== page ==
2. At least 30 of these 91 days fall in the tax year when you have a home in the UK, and you have been present in that home for at least 30 days at any time during the year. 
  3. At that time, you had no overseas home, or if you had an overseas home, you were present in it for fewer than 30 days in the tax year. 
  • All the following apply: 
  1. You work full-time in the UK for any period of 365 days, which falls in the tax year. 
  2. More than 75% of the total number of days in the 365 days when you do more than 3 hours work are days when you do more than 3 hours work in the UK. 
  3. At least one day must be both in the 365 days, and the tax year is a day on which you do more than 3 hours of work in the UK. You can also read more on this test here. 

4. Sufficient ties test 

Carry out the sufficient ties test if you do not meet either the automatic overseas tests or the automatic UK tests. 

The test will help you work out if your ties (connections to the UK), taken together with the number of days you spend in the UK, will make you resident in the UK for that tax year. 

If you were not a UK resident in any of the three tax years before the one you are considering, you will need to check if you have any of the following: 

This table shows UK ties needed if you were a UK resident for one or more of the three tax years before the tax year under consideration 

Days spent in the UK in the

tax year under consideration 

UK ties needed 

16 – 45 At least 4 
46 – 90 At least 3 
91 – 120 At least 2 
Over 120 At least 1 

 

If you were resident in the UK in one or more of the three tax years before the one you are considering, you also must check whether you have a country tie.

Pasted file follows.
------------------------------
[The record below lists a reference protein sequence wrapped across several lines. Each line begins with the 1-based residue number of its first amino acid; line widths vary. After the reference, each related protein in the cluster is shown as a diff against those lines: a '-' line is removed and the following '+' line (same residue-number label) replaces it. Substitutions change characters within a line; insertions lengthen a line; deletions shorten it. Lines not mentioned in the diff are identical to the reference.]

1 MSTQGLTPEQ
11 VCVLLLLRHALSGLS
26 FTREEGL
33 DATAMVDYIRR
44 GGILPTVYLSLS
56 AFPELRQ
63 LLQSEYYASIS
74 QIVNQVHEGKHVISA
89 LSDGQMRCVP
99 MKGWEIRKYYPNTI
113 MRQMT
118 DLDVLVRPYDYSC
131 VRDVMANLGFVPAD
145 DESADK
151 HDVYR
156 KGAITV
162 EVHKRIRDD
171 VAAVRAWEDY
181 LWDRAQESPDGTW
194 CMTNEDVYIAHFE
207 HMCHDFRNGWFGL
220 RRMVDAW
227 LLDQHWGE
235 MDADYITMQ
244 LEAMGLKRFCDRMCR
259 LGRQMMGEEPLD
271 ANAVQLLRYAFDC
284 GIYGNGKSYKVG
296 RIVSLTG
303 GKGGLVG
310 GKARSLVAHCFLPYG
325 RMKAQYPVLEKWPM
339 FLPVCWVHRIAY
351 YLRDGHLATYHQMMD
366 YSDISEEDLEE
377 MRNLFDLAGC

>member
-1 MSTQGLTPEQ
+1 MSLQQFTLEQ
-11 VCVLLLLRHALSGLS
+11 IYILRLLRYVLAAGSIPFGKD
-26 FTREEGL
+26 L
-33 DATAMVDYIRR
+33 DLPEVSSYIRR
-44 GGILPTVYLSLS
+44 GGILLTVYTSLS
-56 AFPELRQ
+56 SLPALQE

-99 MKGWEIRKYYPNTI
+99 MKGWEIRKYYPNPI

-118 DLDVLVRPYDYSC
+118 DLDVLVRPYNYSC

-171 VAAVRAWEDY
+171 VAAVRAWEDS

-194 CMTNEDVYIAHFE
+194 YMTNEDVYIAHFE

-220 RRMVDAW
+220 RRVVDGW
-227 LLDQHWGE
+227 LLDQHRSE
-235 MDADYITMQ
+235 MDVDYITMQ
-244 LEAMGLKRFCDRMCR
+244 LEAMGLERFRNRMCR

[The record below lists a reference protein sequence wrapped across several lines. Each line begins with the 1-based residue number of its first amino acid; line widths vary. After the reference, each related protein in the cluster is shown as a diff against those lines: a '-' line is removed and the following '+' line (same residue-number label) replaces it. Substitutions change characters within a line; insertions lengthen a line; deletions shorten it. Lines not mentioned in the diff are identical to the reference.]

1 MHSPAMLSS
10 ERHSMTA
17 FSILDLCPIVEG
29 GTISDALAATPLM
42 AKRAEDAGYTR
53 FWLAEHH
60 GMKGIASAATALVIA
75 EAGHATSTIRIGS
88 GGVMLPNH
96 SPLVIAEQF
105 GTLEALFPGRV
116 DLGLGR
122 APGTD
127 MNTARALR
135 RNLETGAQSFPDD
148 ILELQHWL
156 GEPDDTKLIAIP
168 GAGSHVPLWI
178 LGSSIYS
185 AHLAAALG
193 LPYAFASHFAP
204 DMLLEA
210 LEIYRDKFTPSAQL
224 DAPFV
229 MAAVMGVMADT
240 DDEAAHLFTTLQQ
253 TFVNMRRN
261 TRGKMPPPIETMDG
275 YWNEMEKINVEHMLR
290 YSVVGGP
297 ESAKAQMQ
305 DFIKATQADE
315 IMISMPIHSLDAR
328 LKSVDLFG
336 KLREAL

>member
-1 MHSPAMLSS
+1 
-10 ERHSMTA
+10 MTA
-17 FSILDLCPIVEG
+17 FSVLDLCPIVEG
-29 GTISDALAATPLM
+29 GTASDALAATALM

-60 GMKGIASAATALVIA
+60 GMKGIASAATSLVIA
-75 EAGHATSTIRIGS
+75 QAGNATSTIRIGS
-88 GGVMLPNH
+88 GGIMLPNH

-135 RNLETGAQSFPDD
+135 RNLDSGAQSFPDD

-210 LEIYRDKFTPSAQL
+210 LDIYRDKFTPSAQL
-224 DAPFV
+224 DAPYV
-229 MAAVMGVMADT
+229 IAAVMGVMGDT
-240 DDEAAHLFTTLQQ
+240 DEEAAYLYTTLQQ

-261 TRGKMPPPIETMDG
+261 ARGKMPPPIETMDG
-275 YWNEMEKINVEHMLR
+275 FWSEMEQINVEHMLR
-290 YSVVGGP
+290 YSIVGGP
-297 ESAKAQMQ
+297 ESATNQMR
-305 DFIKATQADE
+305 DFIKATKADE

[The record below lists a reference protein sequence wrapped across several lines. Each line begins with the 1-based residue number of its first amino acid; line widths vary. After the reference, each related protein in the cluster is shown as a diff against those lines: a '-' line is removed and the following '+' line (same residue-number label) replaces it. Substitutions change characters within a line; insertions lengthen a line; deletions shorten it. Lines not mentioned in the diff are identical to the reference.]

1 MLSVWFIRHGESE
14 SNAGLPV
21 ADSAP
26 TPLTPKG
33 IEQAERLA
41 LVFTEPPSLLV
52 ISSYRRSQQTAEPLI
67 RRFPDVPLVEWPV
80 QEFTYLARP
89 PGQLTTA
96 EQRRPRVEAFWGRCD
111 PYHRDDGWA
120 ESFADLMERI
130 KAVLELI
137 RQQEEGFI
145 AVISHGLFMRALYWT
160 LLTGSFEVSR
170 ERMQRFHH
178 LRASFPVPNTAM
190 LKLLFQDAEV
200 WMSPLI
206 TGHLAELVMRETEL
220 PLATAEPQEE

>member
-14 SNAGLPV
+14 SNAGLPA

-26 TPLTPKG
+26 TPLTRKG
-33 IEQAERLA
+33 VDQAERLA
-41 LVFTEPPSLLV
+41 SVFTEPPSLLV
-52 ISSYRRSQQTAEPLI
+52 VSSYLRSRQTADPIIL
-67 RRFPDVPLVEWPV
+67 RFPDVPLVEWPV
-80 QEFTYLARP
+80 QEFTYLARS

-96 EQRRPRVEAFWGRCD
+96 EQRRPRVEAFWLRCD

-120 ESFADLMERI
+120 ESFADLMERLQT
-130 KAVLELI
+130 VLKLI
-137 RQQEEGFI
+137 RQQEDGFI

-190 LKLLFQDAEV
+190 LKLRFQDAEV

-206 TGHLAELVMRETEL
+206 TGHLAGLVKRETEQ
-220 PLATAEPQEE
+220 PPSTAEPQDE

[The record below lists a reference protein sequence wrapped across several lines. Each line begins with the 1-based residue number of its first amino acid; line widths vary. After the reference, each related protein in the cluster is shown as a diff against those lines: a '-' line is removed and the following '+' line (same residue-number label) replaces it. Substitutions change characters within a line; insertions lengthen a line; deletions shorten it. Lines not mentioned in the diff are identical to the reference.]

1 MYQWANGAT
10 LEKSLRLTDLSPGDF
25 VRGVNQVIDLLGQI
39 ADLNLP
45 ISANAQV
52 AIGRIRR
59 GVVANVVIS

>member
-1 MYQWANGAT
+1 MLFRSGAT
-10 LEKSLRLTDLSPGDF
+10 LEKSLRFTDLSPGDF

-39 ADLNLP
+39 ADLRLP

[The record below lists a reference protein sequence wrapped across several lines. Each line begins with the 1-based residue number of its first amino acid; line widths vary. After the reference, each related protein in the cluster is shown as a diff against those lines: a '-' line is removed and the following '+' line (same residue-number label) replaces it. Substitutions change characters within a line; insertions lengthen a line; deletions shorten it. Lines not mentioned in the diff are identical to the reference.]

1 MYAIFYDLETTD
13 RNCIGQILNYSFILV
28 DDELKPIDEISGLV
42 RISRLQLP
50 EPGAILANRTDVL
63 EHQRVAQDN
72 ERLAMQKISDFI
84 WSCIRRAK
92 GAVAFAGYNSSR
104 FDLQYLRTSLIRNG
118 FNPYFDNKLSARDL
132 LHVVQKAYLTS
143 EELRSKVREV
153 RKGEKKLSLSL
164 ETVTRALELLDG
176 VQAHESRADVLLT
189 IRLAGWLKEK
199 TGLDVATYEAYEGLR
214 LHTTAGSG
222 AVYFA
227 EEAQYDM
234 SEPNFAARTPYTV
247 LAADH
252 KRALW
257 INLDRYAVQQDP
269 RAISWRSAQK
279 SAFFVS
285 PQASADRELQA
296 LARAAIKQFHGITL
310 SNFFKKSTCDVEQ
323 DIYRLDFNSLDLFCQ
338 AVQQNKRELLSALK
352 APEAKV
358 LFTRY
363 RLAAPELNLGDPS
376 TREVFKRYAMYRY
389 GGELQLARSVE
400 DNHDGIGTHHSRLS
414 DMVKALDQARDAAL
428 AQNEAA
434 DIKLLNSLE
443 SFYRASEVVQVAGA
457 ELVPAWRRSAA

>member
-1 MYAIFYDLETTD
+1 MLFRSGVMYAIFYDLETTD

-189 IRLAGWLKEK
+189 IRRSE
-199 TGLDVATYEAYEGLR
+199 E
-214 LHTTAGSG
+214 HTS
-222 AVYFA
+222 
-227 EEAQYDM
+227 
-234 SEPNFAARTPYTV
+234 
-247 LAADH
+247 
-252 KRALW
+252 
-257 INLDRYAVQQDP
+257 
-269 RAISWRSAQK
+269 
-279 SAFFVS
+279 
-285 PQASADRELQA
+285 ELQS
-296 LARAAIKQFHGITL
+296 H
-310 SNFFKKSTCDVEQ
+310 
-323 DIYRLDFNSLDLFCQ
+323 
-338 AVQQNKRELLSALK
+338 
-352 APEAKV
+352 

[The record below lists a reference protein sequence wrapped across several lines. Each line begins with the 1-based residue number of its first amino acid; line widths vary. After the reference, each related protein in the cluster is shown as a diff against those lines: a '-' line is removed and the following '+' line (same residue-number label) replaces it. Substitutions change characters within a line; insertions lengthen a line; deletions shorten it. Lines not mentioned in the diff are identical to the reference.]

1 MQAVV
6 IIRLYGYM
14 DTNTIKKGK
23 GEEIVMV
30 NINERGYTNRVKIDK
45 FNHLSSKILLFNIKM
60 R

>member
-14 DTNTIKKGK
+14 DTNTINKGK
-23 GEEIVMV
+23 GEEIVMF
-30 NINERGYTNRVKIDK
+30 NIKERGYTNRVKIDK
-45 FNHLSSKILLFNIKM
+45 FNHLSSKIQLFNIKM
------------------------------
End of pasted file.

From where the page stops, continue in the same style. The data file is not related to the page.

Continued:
This table illustrates UK ties needed if you were a UK resident in none of the three tax years before the tax year under consideration. 

Days spent in the UK in the

tax year under consideration 

UK ties needed 

46 – 90 All 4 
91 – 120 At least 3 
Over 120 At least 2 

 

Each of the ties has its own set of conditions or qualifying criteria attached to them. The more UK ties you have, the fewer days you can spend in the UK before becoming a UK resident.  

What to do if you have paid tax on your foreign income already 

If you have already paid tax on your foreign income, you will need to report your overseas income on your Self-Assessment tax return. You can also claim Foreign Tax Credit relief on your self-assessment tax return. 

Need help with finding a UK Tax Residence position? 

At Spondoo Accountants, we understand that Tax residence is a complicated area, that is why we will be happy to help you with your personal circumstance. Contact us for guidance!

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Information provided on the site is merely guidance that may change in line with UK law and regulations. Users must not consider this to be financial advice or their sole resource when making any financial decision. Spondoo is a trading name for Accounting SQL Limited, authorised & license accounting firm under the Institute of Financial Accountants.